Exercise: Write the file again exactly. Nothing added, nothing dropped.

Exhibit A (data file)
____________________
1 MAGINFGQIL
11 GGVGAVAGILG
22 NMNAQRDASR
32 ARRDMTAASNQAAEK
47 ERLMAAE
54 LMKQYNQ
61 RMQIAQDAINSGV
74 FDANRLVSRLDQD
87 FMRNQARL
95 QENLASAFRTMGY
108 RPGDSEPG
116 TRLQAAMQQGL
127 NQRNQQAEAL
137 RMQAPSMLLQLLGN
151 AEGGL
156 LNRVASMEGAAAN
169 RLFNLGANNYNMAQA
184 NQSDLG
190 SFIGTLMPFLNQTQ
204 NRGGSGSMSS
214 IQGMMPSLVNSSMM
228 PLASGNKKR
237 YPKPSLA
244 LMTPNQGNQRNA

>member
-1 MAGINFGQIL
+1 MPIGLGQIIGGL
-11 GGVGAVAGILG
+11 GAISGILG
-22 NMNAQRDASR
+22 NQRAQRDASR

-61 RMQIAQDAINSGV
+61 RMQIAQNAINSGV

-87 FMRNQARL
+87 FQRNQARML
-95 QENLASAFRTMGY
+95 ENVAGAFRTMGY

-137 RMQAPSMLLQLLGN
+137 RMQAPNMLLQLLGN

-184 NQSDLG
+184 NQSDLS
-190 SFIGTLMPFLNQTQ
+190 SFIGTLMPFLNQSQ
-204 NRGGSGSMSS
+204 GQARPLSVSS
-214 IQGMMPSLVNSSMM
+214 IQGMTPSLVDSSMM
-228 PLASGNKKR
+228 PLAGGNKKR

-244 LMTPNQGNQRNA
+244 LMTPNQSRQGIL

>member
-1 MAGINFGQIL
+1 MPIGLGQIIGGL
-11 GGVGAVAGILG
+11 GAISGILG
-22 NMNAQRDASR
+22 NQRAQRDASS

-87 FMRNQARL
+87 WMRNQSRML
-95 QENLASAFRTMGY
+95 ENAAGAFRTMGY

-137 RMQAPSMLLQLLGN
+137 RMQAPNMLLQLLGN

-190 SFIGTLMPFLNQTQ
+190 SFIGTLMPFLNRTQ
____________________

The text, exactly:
1 MAGINFGQIL
11 GGVGAVAGILG
22 NMNAQRDASR
32 ARRDMTAASNQAAEK
47 ERLMAAE
54 LMKQYNQ
61 RMQIAQDAINSGV
74 FDANRLVSRLDQD
87 FMRNQARL
95 QENLASAFRTMGY
108 RPGDSEPG
116 TRLQAAMQQGL
127 NQRNQQAEAL
137 RMQAPSMLLQLLGN
151 AEGGL
156 LNRVASMEGAAAN
169 RLFNLGANNYNMAQA
184 NQSDLG
190 SFIGTLMPFLNQTQ
204 NRGGSGSMSS
214 IQGMMPSLVNSSMM
228 PLASGNKKR
237 YPKPSLA
244 LMTPNQGNQRNA

>member
-1 MAGINFGQIL
+1 MPIGLGQIIGGL
-11 GGVGAVAGILG
+11 GAISGILG
-22 NMNAQRDASR
+22 NQRAQRDASR

-61 RMQIAQDAINSGV
+61 RMQIAQNAINSGV

-87 FMRNQARL
+87 FQRNQARML
-95 QENLASAFRTMGY
+95 ENVAGAFRTMGY

-137 RMQAPSMLLQLLGN
+137 RMQAPNMLLQLLGN

-184 NQSDLG
+184 NQSDLS
-190 SFIGTLMPFLNQTQ
+190 SFIGTLMPFLNQSQ
-204 NRGGSGSMSS
+204 GQARPLSVSS
-214 IQGMMPSLVNSSMM
+214 IQGMTPSLVDSSMM
-228 PLASGNKKR
+228 PLAGGNKKR

-244 LMTPNQGNQRNA
+244 LMTPNQSRQGIL

>member
-1 MAGINFGQIL
+1 MPIGLGQIIGGL
-11 GGVGAVAGILG
+11 GAISGILG
-22 NMNAQRDASR
+22 NQRAQRDASS

-87 FMRNQARL
+87 WMRNQSRML
-95 QENLASAFRTMGY
+95 ENAAGAFRTMGY

-137 RMQAPSMLLQLLGN
+137 RMQAPNMLLQLLGN

-190 SFIGTLMPFLNQTQ
+190 SFIGTLMPFLNRTQ